Tall case calendar motion works repair issues

Discussion in 'Clock Repair' started by klokwiz, Nov 11, 2019.

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  1. klokwiz

    klokwiz Registered User
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    Feb 4, 2009
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    Hi, I am making some repairs for friends on their tall case. Pretty sure it is English. The issue at hand is the calendar motion works were missing and the calendar hand was held to dial with countersunk wood screw into small block of wood on back of dial.

    I have sourced replacement motion works from timesavers and fitted them to the empty hole in movement as pictured. placing this with dial the timesavers calendar gear will be advanced by rotating pin in works one in 24 hours.

    Where I need help is with the mounting of the calendar gear to dial and hand to gear arbor. I have found broken wire end in the dial mounting post as pictured and assume it is used to hold gear to dial as shown in example photo posted.

    My concerns are:
    1) Is there a bushing to be mounted on dial to set the calendar gear in for retaining wire to hold it to? or are they designed to just "float" in hole with wire retainer holding it to back of dial hole?
    2) want to verify direction of calendar gear to dial, it has a cone shaped arbor end and a square machined end. It would appear to me the cone goes to the wire retainer and machined square goes into a bushing or something.
    3) How is the hand normally attached to the calendar gear arbor?

    Any photos and help greatly appreciated, I have other clocks with calendars but not this particular type..

    Thanks, joe

    calendar motion works fitted.jpg dial back with calendar wheel example.jpg calendar hole back of dial.jpg calendar gear broken retaining wire.jpg calendar gear cone arbor side.jpg calendar gear flat arbor side.jpg calendar hand.jpg
     
  2. Uhralt

    Uhralt Registered User
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    Sep 4, 2008
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    I didn't have much luck with the Timesavers calendar wheel. Wrong dimensions and wrong number of teeth for my clock. I ended up having a wheel made in the UK with 60 teeth (I believe to remember) and the diameter I needed for proper meshing. Your calendar hand wheel has 31 teeth, so it needs to be pushed once a day. You need to know many teeth the wheel under the snail has, to come up with the correct number of teeth for the calendar wheel. It should be twice as many as the wheel under the snail.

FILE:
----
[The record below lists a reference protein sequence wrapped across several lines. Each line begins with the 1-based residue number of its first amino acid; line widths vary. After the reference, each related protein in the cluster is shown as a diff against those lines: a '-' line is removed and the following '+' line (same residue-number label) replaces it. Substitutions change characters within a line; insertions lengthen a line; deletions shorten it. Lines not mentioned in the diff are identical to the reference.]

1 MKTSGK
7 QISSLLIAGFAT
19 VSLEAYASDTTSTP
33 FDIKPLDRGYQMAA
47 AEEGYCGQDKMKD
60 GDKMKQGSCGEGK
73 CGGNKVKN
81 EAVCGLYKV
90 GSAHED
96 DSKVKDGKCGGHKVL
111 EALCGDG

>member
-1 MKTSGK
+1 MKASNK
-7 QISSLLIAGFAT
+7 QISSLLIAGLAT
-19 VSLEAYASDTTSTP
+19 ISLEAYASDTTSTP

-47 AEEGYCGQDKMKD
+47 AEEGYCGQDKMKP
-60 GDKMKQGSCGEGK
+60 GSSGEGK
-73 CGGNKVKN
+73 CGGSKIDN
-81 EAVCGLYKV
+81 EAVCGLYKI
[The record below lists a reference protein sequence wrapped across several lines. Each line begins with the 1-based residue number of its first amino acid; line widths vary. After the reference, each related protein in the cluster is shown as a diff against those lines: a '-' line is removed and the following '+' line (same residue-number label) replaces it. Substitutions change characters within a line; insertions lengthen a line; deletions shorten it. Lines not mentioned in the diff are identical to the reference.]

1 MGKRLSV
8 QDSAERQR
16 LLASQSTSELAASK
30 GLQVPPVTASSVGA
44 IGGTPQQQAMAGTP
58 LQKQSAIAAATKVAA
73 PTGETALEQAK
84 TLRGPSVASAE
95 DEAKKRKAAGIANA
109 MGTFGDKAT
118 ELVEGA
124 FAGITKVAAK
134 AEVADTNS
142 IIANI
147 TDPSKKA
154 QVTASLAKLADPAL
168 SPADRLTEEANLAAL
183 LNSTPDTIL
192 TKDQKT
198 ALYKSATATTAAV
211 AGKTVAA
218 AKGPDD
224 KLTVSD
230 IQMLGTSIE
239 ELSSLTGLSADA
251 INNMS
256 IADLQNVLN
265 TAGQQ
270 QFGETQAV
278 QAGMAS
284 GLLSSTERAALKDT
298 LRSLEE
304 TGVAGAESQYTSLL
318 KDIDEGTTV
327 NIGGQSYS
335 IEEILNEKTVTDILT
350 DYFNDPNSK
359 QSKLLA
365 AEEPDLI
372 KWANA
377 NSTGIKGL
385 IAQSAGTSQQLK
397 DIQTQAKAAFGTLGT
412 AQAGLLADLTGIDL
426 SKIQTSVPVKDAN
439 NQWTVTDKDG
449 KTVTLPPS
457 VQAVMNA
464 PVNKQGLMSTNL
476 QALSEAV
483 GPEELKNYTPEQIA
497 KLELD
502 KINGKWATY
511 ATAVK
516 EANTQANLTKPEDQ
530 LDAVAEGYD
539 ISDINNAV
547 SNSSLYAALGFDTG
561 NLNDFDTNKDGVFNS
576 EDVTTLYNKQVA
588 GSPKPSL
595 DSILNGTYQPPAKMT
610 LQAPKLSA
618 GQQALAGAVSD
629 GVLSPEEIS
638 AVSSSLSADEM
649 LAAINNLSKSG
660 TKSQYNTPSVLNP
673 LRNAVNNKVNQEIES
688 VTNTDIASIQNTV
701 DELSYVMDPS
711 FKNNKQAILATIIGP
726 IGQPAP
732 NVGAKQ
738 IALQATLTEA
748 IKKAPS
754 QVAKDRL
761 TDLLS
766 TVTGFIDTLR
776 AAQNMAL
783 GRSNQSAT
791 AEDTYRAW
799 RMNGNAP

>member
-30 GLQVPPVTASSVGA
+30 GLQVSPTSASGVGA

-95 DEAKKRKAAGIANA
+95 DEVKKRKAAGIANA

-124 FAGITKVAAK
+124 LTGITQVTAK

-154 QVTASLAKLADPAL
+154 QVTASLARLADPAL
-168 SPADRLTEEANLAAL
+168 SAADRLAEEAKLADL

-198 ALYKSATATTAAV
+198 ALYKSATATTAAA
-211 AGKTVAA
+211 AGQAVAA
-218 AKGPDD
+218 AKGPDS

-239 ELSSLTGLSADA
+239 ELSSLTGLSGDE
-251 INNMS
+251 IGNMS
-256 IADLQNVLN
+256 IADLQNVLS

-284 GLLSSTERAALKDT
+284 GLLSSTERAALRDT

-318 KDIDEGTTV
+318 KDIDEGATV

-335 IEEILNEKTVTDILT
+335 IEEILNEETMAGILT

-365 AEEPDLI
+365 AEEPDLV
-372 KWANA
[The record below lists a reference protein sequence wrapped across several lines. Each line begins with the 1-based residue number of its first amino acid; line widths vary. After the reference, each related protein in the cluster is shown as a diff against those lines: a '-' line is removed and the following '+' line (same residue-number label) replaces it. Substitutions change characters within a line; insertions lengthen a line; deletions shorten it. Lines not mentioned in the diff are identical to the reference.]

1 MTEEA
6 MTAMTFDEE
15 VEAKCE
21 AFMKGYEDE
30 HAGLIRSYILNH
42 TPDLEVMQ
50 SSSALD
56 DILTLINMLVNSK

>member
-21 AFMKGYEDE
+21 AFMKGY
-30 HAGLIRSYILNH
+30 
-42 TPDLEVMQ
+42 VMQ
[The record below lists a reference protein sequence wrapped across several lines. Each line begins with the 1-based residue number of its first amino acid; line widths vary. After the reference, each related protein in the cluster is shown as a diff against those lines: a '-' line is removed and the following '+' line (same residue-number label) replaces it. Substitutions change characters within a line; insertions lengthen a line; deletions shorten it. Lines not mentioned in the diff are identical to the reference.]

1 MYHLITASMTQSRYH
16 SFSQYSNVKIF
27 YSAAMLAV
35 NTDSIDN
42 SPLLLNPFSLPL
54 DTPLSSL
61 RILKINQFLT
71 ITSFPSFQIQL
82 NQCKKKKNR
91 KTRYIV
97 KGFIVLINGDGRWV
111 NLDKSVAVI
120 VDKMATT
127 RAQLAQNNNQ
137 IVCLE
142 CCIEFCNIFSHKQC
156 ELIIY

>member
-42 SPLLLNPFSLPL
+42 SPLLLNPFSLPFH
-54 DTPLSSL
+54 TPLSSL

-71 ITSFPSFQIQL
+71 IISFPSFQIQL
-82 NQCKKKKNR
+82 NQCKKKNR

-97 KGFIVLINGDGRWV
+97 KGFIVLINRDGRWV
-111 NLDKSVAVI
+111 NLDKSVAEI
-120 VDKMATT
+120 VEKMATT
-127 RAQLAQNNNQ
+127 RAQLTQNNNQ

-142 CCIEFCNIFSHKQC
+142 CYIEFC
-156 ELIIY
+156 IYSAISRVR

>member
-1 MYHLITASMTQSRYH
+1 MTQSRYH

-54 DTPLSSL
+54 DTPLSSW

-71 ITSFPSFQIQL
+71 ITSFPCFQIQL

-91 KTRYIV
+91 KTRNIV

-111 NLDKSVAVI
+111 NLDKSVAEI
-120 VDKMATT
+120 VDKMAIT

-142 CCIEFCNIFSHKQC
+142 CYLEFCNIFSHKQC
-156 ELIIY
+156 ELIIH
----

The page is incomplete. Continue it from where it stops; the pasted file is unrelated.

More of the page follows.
Uhralt
     
  3. Uhralt

    Uhralt Registered User
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    Sep 4, 2008
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    Oh, I just see that the Timesavers wheel pushes that hand once in 24 hours. I should read more carefully. I guess you got lucky. Unfortunately I cannot help with your other questions.

    Uhralt
     
  4. novicetimekeeper

    novicetimekeeper Registered User

    Jul 26, 2015
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    The wire isn't a retainer but a friction device to help with indexing. On the painted dials I've seen the date wheel was riveted on the dial.
     
  5. klokwiz

    klokwiz Registered User
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    Feb 4, 2009
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    Since both the motion works and gear came form timesavers they will work together. the motion works pushes the gear once in 24 hours. I got lucky that his set up works on this clock setup. I did have to modify the motion works gear to mesh with my existing gear on the snail. since it was original I did not want to change out with the new gear in timesavers kit. Had to cut down and reshape gear as it was set too deep in snail gear assy. it was about 3mm too big overall.

    If you look closely at my dial back it has bumps on either side this is also evident at the seconds bit hole. The bumps do not appear to have been modified so I am not sure what it is about. They almost seem like maybe just lumps of paint left over from original making of dial. That being said I am not sure that the calendar gear had any type of mount at the hole.

    Unless someone comes up with a representation of how they mounted these gears to the dial, I will likely come up with a reversible modification of some sort. I think the cone shape on the calendar gear is a saddle for the tensioning wire/holder to keep the gear in place and tensioned. So making the retainer wire is the easy part. I will likely fashion a washer to fit into dial hole with center diameter to fit the calendar gear arbor. The washer will be counter sunk to fit dial hole. The complication will be how to fasten the washer to dial so it doesn't shift from hole. It maybe that the tensioning wire will hold the entire assy in place without further fastening. If not then maybe a application of shellac so it can be removed readily.

    Once that is done I will need to determine how to fasten the calendar hand to gear arbor.

    I hope someone can show me an original set up to verify my thoughts on how these were originally designed.

    thanks so far, Joe
     

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